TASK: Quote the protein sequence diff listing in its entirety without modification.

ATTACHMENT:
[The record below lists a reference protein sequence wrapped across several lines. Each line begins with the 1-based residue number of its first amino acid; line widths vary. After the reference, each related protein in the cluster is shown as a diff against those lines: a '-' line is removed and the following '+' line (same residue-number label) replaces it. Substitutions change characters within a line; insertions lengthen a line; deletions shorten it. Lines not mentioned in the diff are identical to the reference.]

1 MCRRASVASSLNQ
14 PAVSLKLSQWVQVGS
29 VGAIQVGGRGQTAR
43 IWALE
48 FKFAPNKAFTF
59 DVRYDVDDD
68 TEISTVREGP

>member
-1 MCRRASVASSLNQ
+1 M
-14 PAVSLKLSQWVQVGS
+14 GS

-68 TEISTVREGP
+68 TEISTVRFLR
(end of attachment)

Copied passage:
[The record below lists a reference protein sequence wrapped across several lines. Each line begins with the 1-based residue number of its first amino acid; line widths vary. After the reference, each related protein in the cluster is shown as a diff against those lines: a '-' line is removed and the following '+' line (same residue-number label) replaces it. Substitutions change characters within a line; insertions lengthen a line; deletions shorten it. Lines not mentioned in the diff are identical to the reference.]

1 MCRRASVASSLNQ
14 PAVSLKLSQWVQVGS
29 VGAIQVGGRGQTAR
43 IWALE
48 FKFAPNKAFTF
59 DVRYDVDDD
68 TEISTVREGP

>member
-1 MCRRASVASSLNQ
+1 M
-14 PAVSLKLSQWVQVGS
+14 GS

-68 TEISTVREGP
+68 TEISTVRFLR